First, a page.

This is Spilling the Tea, a video series where we interview diagnostics industry leaders to get their perspective on “what’s now and what’s next” in the industry.

In this episode, Invetech’s Stephen Hess is joined by Peggy Robinson, CEO of Caza Health to discuss:

  • Virtual networking and fundraising during a pandemic [0:33]
  • Trials and tribulations of being a startup and when to pivot [2:43]
  • Venture capital trends and grant opportunities post-COVID [4:28]
  • Addressing the need for better women’s health diagnostics and Caza’s focus on developing diagnostic solutions for vaginosis and spontaneous preterm births [5:42]

Watch the 10-minute video to hear about these and other trends in the diagnostic industry.


Video transcription

Stephen Hess: Hi, I’m Stephen Hess, VP of Business Development at Invetech. This is Spilling the Tea, a video series where we interview diagnostics industry leaders to get their perspective on what’s now what’s next in the industry.

Today, I’m fortunate enough to be speaking with Peggy Robinson, CEO of Caza Health. Caza Health is helping to solve unaddressed women’s health issues through better diagnostics.

Peggy, thanks so much for joining me today.

Peggy Robinson: Hi Steph. Thanks for inviting me to join you. It’s a pleasure to be here.


Virtual networking and fundraising during a pandemic

Stephen Hess: We’ve been so impacted by the pandemic this past year. What are some of the biggest aha moments you’ve had?

Peggy Robinson: If someone had told me, we had to figure out a way to raise money during a pandemic… initially, it was like trying to be a butterfly and get attention of investors when there’s killer bees coming at them.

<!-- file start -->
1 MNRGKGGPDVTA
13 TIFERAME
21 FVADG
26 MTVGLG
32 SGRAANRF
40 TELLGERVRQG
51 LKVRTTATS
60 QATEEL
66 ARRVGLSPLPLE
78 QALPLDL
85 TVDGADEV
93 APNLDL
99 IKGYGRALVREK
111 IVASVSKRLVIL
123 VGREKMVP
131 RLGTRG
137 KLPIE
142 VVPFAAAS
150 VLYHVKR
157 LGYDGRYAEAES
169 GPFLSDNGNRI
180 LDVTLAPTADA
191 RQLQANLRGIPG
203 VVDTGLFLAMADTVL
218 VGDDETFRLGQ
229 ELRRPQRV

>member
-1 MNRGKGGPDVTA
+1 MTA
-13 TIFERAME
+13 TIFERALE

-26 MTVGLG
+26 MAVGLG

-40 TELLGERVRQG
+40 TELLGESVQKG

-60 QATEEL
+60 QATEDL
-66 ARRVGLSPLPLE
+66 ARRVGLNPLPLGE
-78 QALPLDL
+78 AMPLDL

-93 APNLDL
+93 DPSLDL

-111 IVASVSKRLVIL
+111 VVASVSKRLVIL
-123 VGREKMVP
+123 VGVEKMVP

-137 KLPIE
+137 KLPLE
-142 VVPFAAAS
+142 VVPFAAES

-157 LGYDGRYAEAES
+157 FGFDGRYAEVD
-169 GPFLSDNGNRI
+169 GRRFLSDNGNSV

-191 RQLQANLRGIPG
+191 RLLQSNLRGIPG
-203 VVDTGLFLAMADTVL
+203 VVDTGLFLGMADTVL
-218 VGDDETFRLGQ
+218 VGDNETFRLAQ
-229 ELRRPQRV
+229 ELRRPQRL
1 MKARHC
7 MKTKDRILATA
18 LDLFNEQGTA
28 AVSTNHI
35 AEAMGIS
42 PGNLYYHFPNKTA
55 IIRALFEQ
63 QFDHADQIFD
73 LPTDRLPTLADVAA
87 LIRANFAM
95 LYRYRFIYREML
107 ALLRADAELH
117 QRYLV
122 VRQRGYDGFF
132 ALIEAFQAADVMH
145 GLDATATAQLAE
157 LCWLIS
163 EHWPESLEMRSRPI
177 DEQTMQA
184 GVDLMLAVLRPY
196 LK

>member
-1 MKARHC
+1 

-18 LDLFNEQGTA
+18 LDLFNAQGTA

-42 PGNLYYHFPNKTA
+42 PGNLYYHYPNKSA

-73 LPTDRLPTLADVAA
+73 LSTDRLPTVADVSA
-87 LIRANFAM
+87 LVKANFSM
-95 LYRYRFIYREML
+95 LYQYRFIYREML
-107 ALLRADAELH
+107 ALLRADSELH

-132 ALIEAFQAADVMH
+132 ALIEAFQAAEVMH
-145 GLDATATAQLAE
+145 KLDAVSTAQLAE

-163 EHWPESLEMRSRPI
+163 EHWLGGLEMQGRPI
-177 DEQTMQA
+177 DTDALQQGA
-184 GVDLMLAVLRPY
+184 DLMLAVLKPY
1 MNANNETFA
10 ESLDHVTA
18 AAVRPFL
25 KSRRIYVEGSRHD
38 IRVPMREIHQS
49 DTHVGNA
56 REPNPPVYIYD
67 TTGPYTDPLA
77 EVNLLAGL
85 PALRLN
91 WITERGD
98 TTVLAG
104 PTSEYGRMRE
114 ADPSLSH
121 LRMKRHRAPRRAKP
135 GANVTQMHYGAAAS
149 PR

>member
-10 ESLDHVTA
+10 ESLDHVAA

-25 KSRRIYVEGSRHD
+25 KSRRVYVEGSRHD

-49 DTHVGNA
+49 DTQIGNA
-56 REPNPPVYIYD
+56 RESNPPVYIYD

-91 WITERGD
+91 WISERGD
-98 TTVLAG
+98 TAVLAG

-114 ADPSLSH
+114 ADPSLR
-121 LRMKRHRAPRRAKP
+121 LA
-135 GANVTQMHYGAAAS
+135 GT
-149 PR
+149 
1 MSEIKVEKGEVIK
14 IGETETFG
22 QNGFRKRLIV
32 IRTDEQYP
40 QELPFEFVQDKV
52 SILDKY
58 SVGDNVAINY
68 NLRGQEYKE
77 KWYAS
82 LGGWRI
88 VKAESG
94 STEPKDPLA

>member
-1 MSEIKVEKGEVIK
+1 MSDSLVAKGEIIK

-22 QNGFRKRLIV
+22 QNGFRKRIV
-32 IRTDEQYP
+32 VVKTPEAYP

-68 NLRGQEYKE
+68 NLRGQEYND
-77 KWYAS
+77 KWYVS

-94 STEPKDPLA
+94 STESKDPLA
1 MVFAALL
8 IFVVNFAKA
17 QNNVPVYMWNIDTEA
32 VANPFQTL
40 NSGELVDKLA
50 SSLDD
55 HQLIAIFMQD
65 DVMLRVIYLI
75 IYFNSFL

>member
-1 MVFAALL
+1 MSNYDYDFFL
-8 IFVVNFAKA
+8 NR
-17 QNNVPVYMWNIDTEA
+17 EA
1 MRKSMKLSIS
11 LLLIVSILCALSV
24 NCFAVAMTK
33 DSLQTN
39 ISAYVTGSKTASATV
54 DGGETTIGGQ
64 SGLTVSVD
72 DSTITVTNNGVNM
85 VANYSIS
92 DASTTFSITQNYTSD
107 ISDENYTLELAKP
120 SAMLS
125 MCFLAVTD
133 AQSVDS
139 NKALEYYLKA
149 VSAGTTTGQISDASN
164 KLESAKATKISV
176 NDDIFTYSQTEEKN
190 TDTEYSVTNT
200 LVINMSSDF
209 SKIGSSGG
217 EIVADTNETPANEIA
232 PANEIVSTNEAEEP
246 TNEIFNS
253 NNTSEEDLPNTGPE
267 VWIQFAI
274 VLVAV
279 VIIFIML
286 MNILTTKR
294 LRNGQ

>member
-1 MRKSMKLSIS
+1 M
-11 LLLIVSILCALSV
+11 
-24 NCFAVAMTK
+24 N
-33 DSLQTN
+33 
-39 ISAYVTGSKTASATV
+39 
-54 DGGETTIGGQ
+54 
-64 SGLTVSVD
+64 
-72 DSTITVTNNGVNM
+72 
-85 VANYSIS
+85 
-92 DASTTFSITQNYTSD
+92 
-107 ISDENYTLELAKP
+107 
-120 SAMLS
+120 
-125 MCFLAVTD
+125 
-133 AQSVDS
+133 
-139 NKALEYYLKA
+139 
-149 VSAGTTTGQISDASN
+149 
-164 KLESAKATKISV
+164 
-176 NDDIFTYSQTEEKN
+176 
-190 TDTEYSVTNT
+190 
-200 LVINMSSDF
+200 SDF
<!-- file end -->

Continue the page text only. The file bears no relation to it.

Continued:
And then it was, “how do we communicate?” If I can’t be there in person with people, how do I communicate to them?

If you think about it, virtual networking, virtual symposiums, virtual angel investor meetings have changed over this past year. And now instead of speed networking at a live conference, you can speed network on a virtual meeting. How cool is that?

And you can do it and either plop into a group and meet new people that you’ve never met before, or you can put common questions in and be in a group that has common questions to answer, or pop into certain investors’ rooms and get to meet them.

We have evolved so much in the virtual environment and how to network, that it’s just amazing.

Stephen Hess: Do you see that new style of networking continuing in 2021 and 2022?

Peggy Robinson: I don’t think it’s going to go away. I think it’s going to stay. I think people will want to see you face to face, and I think things will shift, but I also think people have gotten comfortable with it.

And so I can sit here and talk to people and do some introductions and tell them about Caza. And if they’re interested, then we can figure out a mutual time to have a further discussion.

Advice for startups during challenging times

Stephen Hess: As you think about the trials and tribulations of being a startup the past two years, what advice would you give to other startups?

Peggy Robinson: Don’t let go of that passion. Take the feedback that you get from reviewers at grants. Take the feedback you get from presenting to investors. Understand it. It helps you to put a better pitch together.

Don’t be afraid to pivot, but don’t give up your passion and your excitement because you’re the one that sees the vision.

Stephen Hess: You just mentioned pivoting – when you think about how you’ve had to pivot the last two years. What’s one area of pivoting that’s probably been the most impactful for Caza Health?

Peggy Robinson: Well, no one ever told me that we were going to have a pandemic – and so we had to do certain different things.

We qualified for a National Science Foundation (NSF) grant during the pandemic and most of the grant money that was being given out at that time was going for COVID-19 projects – as it should. But we were one of the few companies that qualified during that round. So, we focused on our grant. We’re working on that grant right now.